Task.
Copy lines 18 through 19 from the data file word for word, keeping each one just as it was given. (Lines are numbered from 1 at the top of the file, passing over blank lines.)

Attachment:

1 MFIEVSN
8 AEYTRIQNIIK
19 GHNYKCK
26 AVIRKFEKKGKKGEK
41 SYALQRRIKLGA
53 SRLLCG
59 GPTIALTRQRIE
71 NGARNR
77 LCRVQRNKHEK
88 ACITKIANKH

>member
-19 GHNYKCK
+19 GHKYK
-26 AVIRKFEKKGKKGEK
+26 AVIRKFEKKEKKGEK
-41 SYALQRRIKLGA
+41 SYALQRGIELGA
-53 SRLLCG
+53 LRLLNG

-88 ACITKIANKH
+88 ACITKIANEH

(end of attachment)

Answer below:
-53 SRLLCG
+53 LRLLNG